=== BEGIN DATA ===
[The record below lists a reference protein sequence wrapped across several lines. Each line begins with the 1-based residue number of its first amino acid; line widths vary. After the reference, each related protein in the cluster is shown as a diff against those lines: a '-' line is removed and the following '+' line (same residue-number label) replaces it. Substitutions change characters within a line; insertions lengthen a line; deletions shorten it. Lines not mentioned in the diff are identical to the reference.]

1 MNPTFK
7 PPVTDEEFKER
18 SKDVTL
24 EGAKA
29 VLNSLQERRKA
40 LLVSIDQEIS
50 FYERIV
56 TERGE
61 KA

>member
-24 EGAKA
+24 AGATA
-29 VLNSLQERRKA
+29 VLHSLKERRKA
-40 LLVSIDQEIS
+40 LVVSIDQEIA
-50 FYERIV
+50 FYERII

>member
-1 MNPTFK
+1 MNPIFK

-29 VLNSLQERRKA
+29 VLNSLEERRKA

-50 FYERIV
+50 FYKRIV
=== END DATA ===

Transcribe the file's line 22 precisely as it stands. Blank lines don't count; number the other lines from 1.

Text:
+1 MNPIFK